By HEATHER TOMLINSON, CJ Staff Writer Commonwealth Journal
A citizens’ group is taking things into its own hands in an effort to get to the bottom of what many are calling unfair gas price practices in Pulaski County.
“There’s a community effort related to ... trying to find some answers (to high gas prices),” said Somerset Mayor Eddie Girdler during Monday’s Somerset City Council meeting. “(They’re) trying to put some public pressure on getting our gas prices lowered.”
Mickey Williams, a representative of the Citizens United Advocacy Group, gave a few statements to city officials during the meeting.
“Right now, there’s people in this county who are getting bullied ... by these gas companies,” Williams said. “I know the answer (to the gas price problem), you all know the answer ... there’s no secret, but we’re not doing anything,”
Williams’ appearance Monday comes at the tail end of months and months of calls from city councilors asking that some answer be found as to why Somerset’s gas prices appear to be higher than in surrounding counties.
Councilor John Ricky Minton has been one of the most vocal of the councilors in the gas price issue. In the Feb. 11 council meeting, he again expressed frustration that no answers had been found.
“Are we going to do anything or are we going to sit here? ... I think it’s our job to speak up,” Minton said. “I think it’s time. I’ve brought it up for the last two years.”
City of Somerset Attorney Carrie Wiese told Minton and the other councilors during the Feb. 11 meeting that the Kentucky Attorney General’s Office will not investigate because price gouging can only be investigated when a natural disaster occurs. Only then can the attorney general’s office step in, as per state law. The Commonwealth Journal has received similar responses from the attorney general’s office in the past.
“I think it would be more effective at this point for citizens to actually sign something and send it rather than the city ... because they’re sick of hearing from us,” Wiese said during the Feb. 11 meeting. “Last time I called up there they’re like ‘Look, we’re not doing anything, we’re not investigating, stop calling.’”
Wiese added that the city can’t file a lawsuit on behalf of Somerset and Pulaski County residents. She said that would have to be done by the citizens themselves.
“We as a city don’t have the standing to sue on behalf of the people out there,” Wiese said during the Feb. 11 meeting. “ ... so we’re kind of stuck.”
Williams said he and several others who make up the core of Citizens United have been working on the issue since July 2012. He also said there are many people watching the group’s progress in making headway.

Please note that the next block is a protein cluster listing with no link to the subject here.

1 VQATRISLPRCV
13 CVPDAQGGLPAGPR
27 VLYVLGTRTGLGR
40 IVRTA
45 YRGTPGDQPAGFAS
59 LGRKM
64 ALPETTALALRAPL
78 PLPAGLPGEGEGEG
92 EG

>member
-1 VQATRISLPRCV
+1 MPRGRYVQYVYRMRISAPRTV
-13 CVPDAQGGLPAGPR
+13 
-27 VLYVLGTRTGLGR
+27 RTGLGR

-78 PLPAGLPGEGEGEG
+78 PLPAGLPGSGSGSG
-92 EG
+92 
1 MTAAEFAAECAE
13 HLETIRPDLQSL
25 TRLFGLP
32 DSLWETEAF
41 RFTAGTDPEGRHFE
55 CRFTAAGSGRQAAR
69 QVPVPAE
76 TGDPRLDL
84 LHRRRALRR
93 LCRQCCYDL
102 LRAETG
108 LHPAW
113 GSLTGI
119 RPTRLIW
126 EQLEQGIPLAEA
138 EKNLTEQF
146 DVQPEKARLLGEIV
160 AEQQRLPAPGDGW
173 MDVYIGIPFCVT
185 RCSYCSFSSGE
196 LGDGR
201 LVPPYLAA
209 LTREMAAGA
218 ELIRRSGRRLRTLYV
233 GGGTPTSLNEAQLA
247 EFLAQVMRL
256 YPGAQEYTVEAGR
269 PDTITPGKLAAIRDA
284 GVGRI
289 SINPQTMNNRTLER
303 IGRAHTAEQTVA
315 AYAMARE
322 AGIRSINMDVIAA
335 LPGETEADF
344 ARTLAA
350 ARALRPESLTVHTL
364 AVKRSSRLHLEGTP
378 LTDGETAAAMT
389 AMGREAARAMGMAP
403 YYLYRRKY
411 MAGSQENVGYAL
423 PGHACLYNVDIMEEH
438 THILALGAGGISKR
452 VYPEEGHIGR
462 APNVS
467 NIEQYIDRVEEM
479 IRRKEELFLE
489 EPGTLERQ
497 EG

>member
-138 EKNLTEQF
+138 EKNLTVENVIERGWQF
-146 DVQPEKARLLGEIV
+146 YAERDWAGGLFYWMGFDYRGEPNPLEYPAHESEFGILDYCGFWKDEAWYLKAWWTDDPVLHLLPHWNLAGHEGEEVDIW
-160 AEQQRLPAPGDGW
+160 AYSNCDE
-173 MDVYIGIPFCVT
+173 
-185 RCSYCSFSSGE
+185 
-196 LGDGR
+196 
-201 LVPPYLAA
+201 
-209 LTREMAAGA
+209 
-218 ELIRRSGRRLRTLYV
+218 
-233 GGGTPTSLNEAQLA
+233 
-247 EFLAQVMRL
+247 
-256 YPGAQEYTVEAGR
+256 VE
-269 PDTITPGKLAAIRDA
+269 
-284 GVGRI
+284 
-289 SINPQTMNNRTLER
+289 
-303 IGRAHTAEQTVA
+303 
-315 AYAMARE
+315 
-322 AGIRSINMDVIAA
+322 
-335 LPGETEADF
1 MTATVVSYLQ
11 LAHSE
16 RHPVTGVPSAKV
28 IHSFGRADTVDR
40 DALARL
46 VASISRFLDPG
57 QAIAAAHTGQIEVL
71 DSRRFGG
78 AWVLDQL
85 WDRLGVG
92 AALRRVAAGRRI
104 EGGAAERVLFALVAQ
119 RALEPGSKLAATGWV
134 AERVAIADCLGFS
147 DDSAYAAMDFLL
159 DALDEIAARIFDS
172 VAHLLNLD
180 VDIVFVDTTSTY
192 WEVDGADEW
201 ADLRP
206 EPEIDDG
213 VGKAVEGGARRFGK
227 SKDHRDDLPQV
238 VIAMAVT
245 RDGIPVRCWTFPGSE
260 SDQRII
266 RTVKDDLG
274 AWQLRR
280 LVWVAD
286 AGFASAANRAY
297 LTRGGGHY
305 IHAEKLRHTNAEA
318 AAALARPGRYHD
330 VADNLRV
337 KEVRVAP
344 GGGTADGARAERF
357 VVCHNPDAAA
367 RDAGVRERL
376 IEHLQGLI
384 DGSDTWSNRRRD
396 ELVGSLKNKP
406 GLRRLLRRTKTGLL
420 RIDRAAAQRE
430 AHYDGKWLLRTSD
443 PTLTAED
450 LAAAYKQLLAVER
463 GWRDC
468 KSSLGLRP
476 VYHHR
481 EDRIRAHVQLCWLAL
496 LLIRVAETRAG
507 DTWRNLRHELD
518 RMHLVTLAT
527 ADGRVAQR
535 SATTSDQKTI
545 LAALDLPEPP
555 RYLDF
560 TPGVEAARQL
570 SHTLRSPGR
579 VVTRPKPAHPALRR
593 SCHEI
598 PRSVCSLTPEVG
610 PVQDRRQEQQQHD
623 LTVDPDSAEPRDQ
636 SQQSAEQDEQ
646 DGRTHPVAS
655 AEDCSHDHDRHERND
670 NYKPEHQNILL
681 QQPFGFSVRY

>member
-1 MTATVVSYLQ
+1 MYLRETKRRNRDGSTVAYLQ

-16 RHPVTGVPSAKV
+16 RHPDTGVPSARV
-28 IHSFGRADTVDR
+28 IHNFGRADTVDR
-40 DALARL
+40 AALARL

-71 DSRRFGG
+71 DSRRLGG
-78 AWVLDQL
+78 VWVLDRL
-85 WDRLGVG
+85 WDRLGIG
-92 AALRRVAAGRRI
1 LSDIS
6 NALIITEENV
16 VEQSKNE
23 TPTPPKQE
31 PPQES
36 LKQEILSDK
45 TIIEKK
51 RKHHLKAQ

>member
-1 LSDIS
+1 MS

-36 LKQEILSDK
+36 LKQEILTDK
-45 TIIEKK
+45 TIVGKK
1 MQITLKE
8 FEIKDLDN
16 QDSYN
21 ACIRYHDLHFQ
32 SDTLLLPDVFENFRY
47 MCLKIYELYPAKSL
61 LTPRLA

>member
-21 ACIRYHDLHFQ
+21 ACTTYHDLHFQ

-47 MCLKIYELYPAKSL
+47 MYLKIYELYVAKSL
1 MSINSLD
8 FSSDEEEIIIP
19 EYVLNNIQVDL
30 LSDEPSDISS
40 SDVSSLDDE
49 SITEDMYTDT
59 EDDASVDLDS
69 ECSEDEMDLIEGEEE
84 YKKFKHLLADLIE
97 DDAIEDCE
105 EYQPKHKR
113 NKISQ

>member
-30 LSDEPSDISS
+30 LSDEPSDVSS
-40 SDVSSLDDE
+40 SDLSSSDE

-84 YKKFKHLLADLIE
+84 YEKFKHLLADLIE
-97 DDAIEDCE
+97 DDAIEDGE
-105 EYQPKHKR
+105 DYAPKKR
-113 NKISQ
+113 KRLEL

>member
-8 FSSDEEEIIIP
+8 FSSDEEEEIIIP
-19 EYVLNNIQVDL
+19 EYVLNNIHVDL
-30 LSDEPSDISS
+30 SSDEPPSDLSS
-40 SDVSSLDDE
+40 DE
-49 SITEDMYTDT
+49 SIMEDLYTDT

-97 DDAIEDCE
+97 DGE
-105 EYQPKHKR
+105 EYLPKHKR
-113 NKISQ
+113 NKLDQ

And, according to Williams, the group has found answers to a question that has plagued the vast majority of Pulaski County residents for some time.
“We’re right there, really close to having a lot of good answers,” Williams told the council on Monday. “This will be an ongoing saga.”
Williams said the group hopes to bring a presentation to the council at the next meeting.
Williams also said the group is planning on holding a rally in protest of the local prices. He said a date hasn’t been set yet, but they’re hopeful the rally will show how many citizens are fed up with being “bullied” at the pump.
“We will open that (the rally) up to all citizens,” said Williams on Tuesday. “It’s an issue that we believe everybody believes in.
“ ... Gas prices affect everything,” Williams added.
Williams said he spent some time at local gas stations in carrying out research for the citizens’ group, and he said “it was remarkable how many people would come in and buy only $3 of gas at a time.
“That’s not even a gallon of gas,” Williams said.
Williams also passed out a flier to the councilors during Monday’s meeting, asking that they aid in the effort.
“The citizens of Somerset and Pulaski County have been experiencing consumer RAPE at the gas pumps,” states the bright red flier. “It’s time to STOP. This is one issue that’s affecting each and every citizen of Pulaski County!
“ ... As you’re reading this, the citizens that you represent are being bullied at the pumps. Our citizens deserve better representation,” the flier continues.
Williams on Tuesday said the gas prices in Somerset is an “extremely serious problem” that has to be solved.
“You can relate that (rape) to this ... to doing something to someone against their will,” said Williams. “It’s a strong word, but to me, I think it makes a lot of sense.”
Several of the councilors said they were glad to see a group of citizens try to find answers to the gas price issue.
“I’m glad to see a citizen step up,” said Minton. “ ... I want the city to get behind them too, with what we can do legally.”